At today's Intel Developer Forum, Intel CEO Brian Krzanich and other Intel execs showed off its 7th Generation Core, Kaby Lake. While information shared on Kaby Lake was limited, there was an on-screen demo of two machines equipped with Kaby Lake processors, shown editing 4K video and using built-in graphics to play popular Blizzard game Overwatch. Kaby Lake is hardware accelerated for the HEVC Main10 profile, meaning it can "play the highest quality 4K premium content on the market today without a hitch." An HP two-in-one laptop on stage was used to edit 4K video and a Dell XPS laptop was used to show off Overwatch, which ran seamlessly on the machine thanks to Intel's efforts to "push the boundaries of processor graphics." For those unfamiliar with Kaby Lake, it is the third chip manufactured using Intel's 14-nanometer process, following Broadwell and Skylake. It's a semi-tock with optimized microarchitecture, offering support for Thunderbolt 3, native USB 3.1, and DisplayPort 1.2. According to Krzanich, Kaby Lake processors are already shipping to Intel's manufacturing partners and will launch in new devices coming this fall, something we already knew following a July earnings call. Krzanich did not provide a further breakdown on when chips appropriate for some of Apple's machines long overdue for updates will launch. Intel often launches low-power 4.5W Y-series chips and 15W U-series chips first, neither of which are suitable for use in the machine that people are most curious about, the MacBook Pro. According to an old Intel roadmap, Kaby Lake chips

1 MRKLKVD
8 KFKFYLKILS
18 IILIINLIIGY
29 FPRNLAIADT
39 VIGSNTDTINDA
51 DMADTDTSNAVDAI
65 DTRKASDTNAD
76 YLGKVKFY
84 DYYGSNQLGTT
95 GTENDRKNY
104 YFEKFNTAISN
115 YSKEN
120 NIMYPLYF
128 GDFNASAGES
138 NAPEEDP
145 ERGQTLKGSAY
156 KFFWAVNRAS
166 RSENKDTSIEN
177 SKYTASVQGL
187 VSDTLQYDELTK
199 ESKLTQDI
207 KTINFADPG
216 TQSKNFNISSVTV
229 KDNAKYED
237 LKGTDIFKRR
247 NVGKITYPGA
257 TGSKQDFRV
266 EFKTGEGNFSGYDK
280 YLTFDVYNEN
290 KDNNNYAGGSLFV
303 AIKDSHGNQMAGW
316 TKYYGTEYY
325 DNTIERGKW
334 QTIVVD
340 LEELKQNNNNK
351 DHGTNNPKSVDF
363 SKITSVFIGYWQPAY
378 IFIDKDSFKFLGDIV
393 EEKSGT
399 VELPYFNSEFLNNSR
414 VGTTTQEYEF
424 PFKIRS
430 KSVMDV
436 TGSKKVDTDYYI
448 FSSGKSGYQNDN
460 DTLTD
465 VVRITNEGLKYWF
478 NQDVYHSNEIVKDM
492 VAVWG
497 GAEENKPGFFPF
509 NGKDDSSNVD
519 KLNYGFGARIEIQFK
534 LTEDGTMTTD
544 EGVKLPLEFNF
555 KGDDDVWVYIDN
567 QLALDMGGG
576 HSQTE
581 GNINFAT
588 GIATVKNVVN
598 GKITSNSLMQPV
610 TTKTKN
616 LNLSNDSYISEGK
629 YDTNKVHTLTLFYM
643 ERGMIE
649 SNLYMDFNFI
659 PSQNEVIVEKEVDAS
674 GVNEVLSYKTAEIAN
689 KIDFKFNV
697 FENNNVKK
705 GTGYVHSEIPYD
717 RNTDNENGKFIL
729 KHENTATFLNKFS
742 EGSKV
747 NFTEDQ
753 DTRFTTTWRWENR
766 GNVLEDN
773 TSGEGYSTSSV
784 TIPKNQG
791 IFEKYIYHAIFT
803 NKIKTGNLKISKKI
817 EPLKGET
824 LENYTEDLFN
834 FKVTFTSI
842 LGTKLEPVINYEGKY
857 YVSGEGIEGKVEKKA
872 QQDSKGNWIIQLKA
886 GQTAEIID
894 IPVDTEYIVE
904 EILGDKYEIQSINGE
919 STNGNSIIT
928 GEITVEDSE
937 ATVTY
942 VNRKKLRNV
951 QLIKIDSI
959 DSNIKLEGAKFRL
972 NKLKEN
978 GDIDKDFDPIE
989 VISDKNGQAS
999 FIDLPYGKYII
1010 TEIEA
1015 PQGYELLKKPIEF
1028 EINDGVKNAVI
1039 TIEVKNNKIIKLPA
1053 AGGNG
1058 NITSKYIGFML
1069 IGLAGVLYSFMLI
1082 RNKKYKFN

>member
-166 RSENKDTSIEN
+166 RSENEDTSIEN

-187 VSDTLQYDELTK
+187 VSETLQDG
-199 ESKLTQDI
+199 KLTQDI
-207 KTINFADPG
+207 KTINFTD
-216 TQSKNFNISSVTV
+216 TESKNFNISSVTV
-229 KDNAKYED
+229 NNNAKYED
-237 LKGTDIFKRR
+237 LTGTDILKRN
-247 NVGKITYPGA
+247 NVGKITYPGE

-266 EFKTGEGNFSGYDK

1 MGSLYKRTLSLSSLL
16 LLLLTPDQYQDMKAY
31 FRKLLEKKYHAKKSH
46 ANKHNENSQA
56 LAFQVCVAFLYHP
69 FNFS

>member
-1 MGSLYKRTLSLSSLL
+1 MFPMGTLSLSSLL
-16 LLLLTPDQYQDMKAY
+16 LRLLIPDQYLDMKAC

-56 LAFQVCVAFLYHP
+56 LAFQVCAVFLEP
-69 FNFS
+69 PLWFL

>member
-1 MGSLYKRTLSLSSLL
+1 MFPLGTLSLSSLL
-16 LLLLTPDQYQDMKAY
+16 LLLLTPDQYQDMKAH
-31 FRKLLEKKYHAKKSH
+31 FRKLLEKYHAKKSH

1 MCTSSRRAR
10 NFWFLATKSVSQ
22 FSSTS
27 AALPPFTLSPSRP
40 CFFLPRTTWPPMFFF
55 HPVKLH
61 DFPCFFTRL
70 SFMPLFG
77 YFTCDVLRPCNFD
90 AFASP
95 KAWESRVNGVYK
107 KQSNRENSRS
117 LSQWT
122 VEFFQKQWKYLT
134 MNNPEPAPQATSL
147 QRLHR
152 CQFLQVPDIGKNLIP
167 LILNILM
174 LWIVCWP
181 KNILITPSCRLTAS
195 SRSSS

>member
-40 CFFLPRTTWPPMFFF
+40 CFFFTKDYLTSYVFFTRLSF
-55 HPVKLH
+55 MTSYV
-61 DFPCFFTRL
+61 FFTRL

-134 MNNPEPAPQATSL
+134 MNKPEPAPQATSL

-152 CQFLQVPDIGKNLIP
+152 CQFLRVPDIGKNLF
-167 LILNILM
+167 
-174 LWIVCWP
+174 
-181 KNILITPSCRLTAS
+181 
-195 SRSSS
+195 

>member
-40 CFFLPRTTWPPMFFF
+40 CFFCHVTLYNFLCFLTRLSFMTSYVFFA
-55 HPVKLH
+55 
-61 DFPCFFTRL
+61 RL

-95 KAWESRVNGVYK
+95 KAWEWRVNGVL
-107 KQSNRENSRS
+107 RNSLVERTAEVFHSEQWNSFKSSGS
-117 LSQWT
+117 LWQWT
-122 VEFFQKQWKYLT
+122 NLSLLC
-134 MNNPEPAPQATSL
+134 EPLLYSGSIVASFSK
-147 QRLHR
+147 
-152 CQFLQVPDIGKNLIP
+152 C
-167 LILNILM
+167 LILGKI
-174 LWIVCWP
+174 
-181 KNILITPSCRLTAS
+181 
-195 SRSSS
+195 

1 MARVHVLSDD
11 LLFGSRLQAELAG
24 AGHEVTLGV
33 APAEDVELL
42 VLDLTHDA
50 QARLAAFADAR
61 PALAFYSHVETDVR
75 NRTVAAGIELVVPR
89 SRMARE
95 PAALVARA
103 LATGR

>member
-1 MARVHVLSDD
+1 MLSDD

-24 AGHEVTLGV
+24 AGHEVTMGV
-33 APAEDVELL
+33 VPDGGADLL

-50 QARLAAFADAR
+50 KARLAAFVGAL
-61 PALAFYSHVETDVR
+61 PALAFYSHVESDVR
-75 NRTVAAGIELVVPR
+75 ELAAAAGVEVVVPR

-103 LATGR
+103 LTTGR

Intel Recalls 'Basis Peak' Activity Tracker Due to Overheating Issues

Intel is recalling its Basis Peak sleep and activity tracking watch due to overheating issues, and says it is shuttering the acquired startup behind the technology "immediately". The chip company initially reported the overheating problem in June after some Basis users complained of blistering and burns caused by the wearable device. Intel told its customers not to use the watch until a firmware update was deployed to solve the issue. The update never materialized, however. "We had hoped to update the software on your watch to address the problem," the company said in a statement on the Basis website. "Unfortunately, despite our best efforts, we aren't able to develop such a solution without completely compromising the user experience. As a result, we are asking that you return your Basis Peak watch and authorized accessories for a full refund at your earliest convenience." The recall and subsequent closure of Basis Science is a blow for Intel's ambitions in the wearable tech sector. Intel bought the San Francisco startup in March 2014 in a deal said to be worth more than $100 million. However, Basis failed to exceed its 1 percent share of all smartwatch sales, according to market research firm Canalys. Basis Peak owners will be able to access their activity data from the watch until the end of the year, according to the company. Further refund information can be found on the support section of the Basis

Intel Begins Shipping First Kaby Lake Processors, but Most Macs Won't Get Them Until 2017